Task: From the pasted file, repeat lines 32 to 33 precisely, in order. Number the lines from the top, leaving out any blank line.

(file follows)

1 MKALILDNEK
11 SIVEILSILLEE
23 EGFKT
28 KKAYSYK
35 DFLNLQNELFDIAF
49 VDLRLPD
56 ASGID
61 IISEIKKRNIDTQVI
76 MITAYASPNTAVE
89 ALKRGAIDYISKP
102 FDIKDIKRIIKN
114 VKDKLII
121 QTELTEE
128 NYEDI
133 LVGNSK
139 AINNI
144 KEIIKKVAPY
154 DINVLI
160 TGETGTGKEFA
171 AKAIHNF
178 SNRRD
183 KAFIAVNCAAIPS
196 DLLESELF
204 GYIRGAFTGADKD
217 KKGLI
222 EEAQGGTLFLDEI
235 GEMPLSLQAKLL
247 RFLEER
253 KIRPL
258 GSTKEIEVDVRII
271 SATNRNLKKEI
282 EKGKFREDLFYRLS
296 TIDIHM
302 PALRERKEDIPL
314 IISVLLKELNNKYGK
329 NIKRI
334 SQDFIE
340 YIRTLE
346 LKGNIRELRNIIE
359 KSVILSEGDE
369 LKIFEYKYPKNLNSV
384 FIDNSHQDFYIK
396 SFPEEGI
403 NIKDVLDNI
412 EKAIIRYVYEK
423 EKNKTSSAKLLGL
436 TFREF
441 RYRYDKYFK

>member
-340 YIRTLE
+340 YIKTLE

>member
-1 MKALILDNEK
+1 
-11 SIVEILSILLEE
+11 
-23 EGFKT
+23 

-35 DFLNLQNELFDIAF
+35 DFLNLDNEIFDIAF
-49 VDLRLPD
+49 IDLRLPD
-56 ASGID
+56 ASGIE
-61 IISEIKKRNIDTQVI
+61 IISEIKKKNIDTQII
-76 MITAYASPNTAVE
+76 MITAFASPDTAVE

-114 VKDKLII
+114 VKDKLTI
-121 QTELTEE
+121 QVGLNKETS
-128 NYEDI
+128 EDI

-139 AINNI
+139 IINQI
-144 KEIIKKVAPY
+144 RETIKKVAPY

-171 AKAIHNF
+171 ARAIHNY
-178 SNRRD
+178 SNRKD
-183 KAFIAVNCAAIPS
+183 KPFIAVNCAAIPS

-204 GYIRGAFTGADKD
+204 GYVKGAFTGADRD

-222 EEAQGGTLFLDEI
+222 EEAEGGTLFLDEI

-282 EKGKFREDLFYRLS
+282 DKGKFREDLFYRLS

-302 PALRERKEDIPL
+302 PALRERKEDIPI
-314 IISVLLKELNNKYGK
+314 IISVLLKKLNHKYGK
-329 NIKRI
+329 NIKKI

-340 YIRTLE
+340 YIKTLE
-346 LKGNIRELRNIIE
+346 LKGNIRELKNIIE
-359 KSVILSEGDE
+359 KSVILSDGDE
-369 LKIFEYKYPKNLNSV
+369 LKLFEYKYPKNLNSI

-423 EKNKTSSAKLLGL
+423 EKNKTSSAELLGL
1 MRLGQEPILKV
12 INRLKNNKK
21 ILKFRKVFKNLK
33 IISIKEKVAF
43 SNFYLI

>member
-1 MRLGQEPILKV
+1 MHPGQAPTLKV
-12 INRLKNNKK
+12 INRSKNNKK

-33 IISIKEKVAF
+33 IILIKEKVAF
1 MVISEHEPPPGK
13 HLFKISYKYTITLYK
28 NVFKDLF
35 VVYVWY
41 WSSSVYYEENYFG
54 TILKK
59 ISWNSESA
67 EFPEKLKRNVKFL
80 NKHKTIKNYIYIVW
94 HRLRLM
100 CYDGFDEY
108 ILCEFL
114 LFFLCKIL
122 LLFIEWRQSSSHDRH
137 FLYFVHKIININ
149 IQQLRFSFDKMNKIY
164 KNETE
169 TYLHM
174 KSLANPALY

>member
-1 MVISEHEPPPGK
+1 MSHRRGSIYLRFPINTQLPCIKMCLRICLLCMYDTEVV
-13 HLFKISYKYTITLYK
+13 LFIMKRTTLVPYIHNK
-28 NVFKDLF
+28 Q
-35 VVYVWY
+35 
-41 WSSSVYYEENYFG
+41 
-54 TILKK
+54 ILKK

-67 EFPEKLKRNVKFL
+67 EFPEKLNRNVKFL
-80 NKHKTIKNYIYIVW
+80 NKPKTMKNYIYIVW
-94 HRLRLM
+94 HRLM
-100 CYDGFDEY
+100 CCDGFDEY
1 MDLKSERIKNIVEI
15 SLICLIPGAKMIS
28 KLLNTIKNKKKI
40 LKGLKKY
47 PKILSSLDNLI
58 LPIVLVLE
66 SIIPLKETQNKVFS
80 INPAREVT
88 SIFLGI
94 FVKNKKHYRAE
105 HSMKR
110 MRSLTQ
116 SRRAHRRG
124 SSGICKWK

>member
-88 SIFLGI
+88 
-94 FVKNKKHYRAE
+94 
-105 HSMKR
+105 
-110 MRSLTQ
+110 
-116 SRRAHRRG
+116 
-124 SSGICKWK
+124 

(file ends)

282 EKGKFREDLFYRLS
296 TIDIHM